Mark and the team look at possible future scenarios such as how existing settlements might grow or where new ones might be built - and then analyse the possible consequences they will face.
These projects include interdisciplinary collaborations with other scientists and academics. In fact, they bring together various disciplines including climate research, the built environment and social and health sectors. These projects provide information for governments, the world over.
"We provide scientific evidence so the decision-makers can go away and weigh up the costs against the various impacts, adaptations and strategies," says Mark.
Managing the urban microclimate can influence many areas of urban planning. For example, city planners could insist on new buildings being designed to maintain consistent temperatures indoors.
Or investments could be made into green infrastructure, as more vegetation and trees can actually cool cities down.
However governments choose to tackle this problem in the future, one thing is for certain: they will be looking for maximum benefit for minimum cost - which makes the need for accurate and insightful data even more acute.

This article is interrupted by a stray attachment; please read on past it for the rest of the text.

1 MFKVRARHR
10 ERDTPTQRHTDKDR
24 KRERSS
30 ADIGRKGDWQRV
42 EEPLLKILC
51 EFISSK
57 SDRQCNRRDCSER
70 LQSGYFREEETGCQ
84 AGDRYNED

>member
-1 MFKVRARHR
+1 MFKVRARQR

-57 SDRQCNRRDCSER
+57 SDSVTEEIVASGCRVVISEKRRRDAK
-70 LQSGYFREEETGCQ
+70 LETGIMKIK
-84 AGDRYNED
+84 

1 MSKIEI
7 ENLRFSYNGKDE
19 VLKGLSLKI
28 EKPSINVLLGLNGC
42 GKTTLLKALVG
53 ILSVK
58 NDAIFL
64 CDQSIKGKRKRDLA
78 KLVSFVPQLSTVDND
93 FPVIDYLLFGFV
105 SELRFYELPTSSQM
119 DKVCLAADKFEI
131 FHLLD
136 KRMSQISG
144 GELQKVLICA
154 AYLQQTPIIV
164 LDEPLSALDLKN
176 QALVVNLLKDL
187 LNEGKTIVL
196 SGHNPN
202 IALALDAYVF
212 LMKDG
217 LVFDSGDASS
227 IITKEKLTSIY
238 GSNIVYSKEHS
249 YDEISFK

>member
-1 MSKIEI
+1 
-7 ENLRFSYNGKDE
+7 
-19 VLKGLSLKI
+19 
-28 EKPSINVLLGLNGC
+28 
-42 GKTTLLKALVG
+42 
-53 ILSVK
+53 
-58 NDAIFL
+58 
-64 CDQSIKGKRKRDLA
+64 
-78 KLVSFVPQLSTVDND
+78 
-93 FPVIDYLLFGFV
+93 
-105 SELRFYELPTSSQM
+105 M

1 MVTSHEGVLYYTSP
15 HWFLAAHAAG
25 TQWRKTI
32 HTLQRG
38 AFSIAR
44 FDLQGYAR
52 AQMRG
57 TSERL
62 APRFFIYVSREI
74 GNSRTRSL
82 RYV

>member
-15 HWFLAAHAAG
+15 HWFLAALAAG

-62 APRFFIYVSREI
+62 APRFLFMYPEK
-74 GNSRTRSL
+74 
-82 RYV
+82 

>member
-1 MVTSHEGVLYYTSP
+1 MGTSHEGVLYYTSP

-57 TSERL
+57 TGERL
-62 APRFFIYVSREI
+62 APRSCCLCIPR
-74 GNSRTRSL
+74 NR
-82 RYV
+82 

Mark and his team are doing fantastic things to understand how climate change may impact the urban microclimate, but the challenge is highly complicated and relies on action being taken by a broad range of parties.
Mark concludes, "Most cities are expected to get warmer, and it's our job to provide the right information to governments - in the UK and around the world - so they can take action to ensure our towns and cities are comfortable and safe places to live, both now and in the future."
Advising governments around the world
Mark and the Met Office's Climate Impact Research team are actively contributing to the Intergovernmental Panel on Climate Change (IPCC) Fifth Assessment Report (AR5). The report is a body of evidence created by thousands of authors from the international climate community. It provides a comprehensive synopsis of climate science. It's the objective, scientific evidence that global governments sign up to and use in the discussions for climate mitigation strategies.
The AR5 will, for the first time, include a chapter that specifically considers climate impacts and adaptation in urban areas. The Met Office is one of only two climate modelling centres to directly include urban areas within its climate model experiments that have been provided for assessment in the IPCC Fifth Assessment Report (the other is the National Center for Atmospheric Research (NCAR) in the US).
One of the Met Office's key findings is that urban areas don't necessarily warm at the same rate as rural ones in response to a changing climate - some could warm slightly less, and some slightly more. It is, however, still work in progress, with the ultimate aim of better defining how the 21st Century urban landscape will shape our exposure to climate change.